Pacific Ocean, southern Chile, North America, Gulf of California

In shape the Pacific Ocean is roughly triangular with its apex at Bering Strait. It is enclosed by mountain barriers studded with scores of active volcanoes arranged in a horseshoe loop around the basin. The coasts of the western Americas are generally regular, except those of southern Chile and of North America from Puget Sound to Alaska, which being drowned have numerous inlets, protected channels, and coastal islands. The Gulf of California is the largest fringing sea. On the north the arc of the Aleutian Islands extends nearly to Siberia and bounds Bering Sea on the south. In general the mountains on the mainland of eastern Asia are lower than those of the Americas, and extensive fluvial plains lie between mountainous regions that have rolling, rather than rugged, surfaces. Major islands rise off this western shore of the Pacific and extend from the Kamchatka Peninsula north and northeast of Australia. Here they join with the island arcs of Indonesia, which are formed by crustal folds entering the region from the Malay Peninsula. All the chief islands contain sedimentary, metamorphic, and deep-seated igneous rocks considered to have originated on Continental land masses, in contrast to the lavas and reef limestones found on the remote oceanic islands. Between the islands and the mainland, or amidst the islands themselves, are a series of fringing and semi-enclosed seas, chief of which are Okhotsk, Japan, Yellow, East China, South China, several seas within and adjoining the East Indies, and the Coral Sea. Festoons of islands, which surmount partially submerged mountain ridges, continue into the western and southern Pacific Ocean far beyond the major groups. The trend of the last two arcs in the southwest Pacific is towards the bifurcation of the North Island of New Zealand, and the uplift that continues into South Island is the last of the big mountain arcs toward the south.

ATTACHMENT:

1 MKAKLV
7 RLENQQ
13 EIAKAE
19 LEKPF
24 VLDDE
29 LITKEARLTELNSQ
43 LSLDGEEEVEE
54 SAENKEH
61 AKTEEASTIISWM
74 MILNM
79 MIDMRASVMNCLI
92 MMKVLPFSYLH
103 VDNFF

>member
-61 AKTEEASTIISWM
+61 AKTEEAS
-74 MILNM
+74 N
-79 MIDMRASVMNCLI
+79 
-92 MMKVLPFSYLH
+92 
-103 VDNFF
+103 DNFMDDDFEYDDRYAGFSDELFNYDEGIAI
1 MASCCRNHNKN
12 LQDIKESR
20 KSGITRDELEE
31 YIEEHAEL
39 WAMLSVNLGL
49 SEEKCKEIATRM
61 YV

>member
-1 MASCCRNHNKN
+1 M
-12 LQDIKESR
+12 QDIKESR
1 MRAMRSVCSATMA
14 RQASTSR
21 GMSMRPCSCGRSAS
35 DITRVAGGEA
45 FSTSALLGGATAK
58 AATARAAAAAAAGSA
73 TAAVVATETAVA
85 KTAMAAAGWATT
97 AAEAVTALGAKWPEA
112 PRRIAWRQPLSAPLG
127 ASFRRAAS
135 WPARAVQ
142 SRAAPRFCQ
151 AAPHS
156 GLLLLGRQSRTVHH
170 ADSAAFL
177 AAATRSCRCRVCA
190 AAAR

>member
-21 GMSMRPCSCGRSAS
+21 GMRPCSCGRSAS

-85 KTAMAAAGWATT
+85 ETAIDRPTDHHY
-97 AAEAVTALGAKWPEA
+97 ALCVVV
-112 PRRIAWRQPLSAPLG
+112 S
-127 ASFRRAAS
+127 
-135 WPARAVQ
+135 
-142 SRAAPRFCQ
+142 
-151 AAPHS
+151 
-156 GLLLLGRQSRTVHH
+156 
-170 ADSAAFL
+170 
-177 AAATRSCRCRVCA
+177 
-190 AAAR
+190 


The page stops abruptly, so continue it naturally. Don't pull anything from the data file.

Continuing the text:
Submarine canyons, which resemble extensions of river systems, are located off the shores of California, Washington, and part of eastern Asia. Geologists are much interested in how they originated, but no proposed theory to account for the features has yet received wide acceptance.

Tides are a factor affecting the use of harbors by shipping. Some coasts show a large range between high and low tides, notably the coast of Korea, where tides range between 15 and 30 feet at different stations, and the coast of Alaska, on which tides of 45 feet have been recorded at Cook's Inlet and 30 feet at Skagway. Most of the islands in the central Pacific have only a small tidal range; for example, at Midway the tide shows only an 11-inch range.

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